Dionisio "Dennis" Chavez (April 8, 1888 – November 18, 1962) was a Democratic politician from the U.S. State of New Mexico who served in the United States House of Representatives, and in the United States Senate from 1935 to 1962.
Chavez was born in Los Chaves, Valencia County, New Mexico. His parents, David and Paz Chavez, were members of families that had lived in Los Chaves for generations. In 1895, David Chavez moved his family to the Barelas section of Albuquerque where Dennis attended school until financial hardships necessitated that he work. His first job was delivering groceries at the Highland Grocery store. Later on, he studied engineering and surveying at night, and worked as an engineer for the City of Albuquerque for several years.
Visit the Dennis Chavez Foundation. In 1911, Chavez married Imelda Espinosa, a member of a prominent New Mexico family. In 1914, they moved to Belen. He worked briefly as editor of a Belen weekly newspaper, as a court interpreter, and as a private contractor until 1916, when he obtained temporary employment as a Spanish interpreter for Senator Andrieus A. Jones' election campaign. In 1917, he was offered a position as assistant executive clerk of the Senate in Washington, D.C. by Senator Jones. He accepted this position, passed a special admission exam at Georgetown University Law Center and studied law at night. He graduated from Georgetown in 1920, and returned to Albuquerque to establish a law practice.
Early political career
In 1922, Chavez was elected to the New Mexico state legislature, but he did not seek another term. In 1930, he was elected to New Mexico's one statewide seat in the United States House of Representatives as a Democrat, and was re-elected in 1932. Chavez served as chairman of the House Committee on Indian Affairs.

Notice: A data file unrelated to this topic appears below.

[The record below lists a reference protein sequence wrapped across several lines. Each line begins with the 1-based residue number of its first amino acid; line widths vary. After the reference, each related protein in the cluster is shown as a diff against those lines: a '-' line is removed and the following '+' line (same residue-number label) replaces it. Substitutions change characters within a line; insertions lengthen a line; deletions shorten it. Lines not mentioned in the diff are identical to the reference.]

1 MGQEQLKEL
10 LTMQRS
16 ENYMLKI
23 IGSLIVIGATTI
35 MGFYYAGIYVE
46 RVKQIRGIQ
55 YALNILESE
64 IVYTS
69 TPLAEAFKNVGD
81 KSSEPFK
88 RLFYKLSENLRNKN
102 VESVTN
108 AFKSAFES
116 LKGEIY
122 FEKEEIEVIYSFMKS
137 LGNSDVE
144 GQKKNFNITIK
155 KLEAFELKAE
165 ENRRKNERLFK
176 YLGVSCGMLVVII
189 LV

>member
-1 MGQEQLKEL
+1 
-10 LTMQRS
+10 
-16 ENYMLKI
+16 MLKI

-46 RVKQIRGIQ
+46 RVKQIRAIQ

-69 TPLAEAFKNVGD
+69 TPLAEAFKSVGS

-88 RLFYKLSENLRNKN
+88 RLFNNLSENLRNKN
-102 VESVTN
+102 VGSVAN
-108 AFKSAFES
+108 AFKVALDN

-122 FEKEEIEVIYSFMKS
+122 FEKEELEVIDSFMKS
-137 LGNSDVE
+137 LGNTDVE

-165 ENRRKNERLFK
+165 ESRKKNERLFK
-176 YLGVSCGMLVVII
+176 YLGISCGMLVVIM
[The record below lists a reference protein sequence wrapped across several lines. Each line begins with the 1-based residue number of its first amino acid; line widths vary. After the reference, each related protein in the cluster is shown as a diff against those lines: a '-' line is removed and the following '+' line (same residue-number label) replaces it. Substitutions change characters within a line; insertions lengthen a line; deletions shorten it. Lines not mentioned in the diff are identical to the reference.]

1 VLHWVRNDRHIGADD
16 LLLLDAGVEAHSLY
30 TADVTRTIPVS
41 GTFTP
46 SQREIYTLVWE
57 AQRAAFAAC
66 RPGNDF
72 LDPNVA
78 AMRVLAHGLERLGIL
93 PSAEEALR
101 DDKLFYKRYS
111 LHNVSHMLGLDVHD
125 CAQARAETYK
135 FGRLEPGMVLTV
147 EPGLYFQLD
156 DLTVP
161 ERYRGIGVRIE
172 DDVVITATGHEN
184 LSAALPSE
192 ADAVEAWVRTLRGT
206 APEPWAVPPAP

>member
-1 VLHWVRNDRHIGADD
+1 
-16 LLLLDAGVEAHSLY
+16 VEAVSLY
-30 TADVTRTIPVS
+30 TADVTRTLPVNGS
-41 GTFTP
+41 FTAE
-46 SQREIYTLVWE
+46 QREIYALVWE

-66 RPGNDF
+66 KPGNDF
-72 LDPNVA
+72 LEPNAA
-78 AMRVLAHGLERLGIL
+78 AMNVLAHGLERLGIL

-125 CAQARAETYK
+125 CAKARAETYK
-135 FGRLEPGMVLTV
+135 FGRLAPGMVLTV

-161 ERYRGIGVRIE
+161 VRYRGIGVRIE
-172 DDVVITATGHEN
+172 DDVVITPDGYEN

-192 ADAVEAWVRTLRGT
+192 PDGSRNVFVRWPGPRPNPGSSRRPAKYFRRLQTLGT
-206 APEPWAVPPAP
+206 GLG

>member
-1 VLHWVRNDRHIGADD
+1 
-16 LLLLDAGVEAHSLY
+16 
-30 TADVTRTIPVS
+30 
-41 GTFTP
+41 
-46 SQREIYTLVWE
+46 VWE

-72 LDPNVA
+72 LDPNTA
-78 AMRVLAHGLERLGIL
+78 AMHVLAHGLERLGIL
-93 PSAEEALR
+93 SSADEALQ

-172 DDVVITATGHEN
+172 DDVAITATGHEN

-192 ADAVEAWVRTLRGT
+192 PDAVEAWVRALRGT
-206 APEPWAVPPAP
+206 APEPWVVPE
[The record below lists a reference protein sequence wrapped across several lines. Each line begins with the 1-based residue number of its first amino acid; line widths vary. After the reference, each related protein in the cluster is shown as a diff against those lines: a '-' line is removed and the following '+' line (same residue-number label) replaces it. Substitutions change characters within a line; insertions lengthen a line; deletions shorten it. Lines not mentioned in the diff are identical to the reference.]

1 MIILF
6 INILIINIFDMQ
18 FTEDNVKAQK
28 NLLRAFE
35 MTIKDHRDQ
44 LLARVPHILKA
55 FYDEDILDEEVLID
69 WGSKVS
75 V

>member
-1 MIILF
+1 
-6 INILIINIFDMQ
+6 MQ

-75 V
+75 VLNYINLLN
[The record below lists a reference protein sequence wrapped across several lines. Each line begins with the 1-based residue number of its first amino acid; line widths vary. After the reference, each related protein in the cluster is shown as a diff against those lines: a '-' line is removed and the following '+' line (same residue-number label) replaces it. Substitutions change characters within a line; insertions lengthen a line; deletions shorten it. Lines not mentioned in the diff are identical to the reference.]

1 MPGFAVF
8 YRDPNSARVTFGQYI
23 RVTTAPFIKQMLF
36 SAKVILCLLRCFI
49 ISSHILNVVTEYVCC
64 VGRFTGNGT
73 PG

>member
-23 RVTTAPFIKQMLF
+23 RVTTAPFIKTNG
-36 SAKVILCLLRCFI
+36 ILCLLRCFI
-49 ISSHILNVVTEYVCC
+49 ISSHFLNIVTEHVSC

Chavez was the Democratic Party nominee for U.S. Senator from New Mexico in 1934, and became the first person of Hispanic descent to be elected to an entire six year term as a U.S. Senator. (Octaviano Larrazolo was the first Hispanic to be elected to the U.S. Senate, but he was only elected to a remainder of an unexpired term.) Chavez was re-elected in 1940, 1946, 1952, and 1958, and served till his death in 1962.
Chavez died on November 18, 1962 in Washington D.C., and was buried at Mount Calvary Cemetery in Albuquerque. Congress honored his memory with a minute of silence, and then-Vice-President Lyndon Johnson spoke at his funeral. At the time of his death, he was fourth-ranking in Senate seniority.
He was the first native-born Hispanic elected to the U. S. Senate, and only the second Hispanic in its history. Chavez was a minority politician in the Senate. He was also the first person born in New Mexico elected by the state to the Senate. By a large margin, he is the longest serving Hispanic U.S. Senator.
He was honored by the United States Postal Service with a 35¢ Great Americans series (1980–2000) postage stamp.
A granddaughter, Gloria Tristani, followed in public service, serving as chair of the New Mexico State Corporations Commission in 1996, as a member of the Federal Communications Commission from 1997 to 2001, and as the Democratic candidate to the United States Senate seat from New Mexico in the 2002 elections.